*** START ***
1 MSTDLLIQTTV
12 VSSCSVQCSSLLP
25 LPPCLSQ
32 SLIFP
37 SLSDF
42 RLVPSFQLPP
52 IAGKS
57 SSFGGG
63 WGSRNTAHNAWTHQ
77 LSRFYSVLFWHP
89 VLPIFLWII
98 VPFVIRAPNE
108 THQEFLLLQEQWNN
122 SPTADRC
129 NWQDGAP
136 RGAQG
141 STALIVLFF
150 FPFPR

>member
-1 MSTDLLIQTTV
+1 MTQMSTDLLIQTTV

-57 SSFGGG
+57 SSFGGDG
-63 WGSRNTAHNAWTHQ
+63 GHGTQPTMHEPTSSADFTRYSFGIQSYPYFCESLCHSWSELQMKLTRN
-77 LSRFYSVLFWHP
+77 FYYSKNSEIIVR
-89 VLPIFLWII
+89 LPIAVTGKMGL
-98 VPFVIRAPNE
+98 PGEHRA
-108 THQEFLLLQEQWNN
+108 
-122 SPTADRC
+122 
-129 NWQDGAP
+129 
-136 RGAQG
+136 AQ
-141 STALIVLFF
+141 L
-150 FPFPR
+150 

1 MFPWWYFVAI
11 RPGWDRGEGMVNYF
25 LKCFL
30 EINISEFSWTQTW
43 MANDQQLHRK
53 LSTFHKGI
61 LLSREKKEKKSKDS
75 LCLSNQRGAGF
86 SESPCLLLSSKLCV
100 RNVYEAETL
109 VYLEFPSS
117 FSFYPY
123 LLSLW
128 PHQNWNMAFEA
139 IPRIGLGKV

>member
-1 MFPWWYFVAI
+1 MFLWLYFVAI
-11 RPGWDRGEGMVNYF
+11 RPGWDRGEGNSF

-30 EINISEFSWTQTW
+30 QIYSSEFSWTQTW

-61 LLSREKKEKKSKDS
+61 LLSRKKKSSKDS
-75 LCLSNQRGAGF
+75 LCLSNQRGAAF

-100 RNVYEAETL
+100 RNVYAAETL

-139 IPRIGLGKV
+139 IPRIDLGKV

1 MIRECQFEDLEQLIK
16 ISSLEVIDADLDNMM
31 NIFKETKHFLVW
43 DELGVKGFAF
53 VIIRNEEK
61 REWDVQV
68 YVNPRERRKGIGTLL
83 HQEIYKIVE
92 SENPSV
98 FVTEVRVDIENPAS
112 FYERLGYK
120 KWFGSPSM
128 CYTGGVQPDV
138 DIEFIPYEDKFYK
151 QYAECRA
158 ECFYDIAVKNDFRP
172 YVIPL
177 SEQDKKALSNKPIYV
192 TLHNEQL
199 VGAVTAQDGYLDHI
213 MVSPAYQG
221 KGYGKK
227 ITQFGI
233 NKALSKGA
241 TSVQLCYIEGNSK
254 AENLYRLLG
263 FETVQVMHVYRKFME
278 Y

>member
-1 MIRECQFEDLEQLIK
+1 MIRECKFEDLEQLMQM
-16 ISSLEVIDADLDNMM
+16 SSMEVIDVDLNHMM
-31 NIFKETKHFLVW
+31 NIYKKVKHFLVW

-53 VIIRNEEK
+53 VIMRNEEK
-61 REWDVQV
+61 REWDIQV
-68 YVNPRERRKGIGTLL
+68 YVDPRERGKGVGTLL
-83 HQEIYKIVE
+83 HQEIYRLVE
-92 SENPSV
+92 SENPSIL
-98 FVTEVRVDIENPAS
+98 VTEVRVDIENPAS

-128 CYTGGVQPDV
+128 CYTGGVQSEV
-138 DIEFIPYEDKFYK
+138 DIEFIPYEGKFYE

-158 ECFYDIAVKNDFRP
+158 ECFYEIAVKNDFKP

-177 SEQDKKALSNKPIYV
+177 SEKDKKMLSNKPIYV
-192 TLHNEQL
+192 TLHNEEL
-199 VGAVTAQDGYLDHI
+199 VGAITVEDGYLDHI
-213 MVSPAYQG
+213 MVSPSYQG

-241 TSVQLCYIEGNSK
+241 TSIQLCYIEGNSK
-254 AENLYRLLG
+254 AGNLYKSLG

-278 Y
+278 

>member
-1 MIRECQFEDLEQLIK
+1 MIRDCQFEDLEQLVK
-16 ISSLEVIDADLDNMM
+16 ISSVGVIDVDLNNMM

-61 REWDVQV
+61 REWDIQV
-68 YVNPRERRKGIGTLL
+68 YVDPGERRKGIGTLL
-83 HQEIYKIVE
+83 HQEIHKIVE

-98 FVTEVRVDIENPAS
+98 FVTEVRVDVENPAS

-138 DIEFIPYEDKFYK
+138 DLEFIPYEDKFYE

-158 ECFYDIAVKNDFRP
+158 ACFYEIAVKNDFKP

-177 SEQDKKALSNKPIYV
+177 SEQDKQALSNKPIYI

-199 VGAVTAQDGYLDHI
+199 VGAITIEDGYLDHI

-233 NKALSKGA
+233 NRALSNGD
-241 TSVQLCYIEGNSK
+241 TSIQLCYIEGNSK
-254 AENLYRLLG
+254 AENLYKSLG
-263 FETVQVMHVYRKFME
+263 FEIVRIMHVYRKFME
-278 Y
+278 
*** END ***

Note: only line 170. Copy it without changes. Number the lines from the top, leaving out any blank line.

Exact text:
-278 Y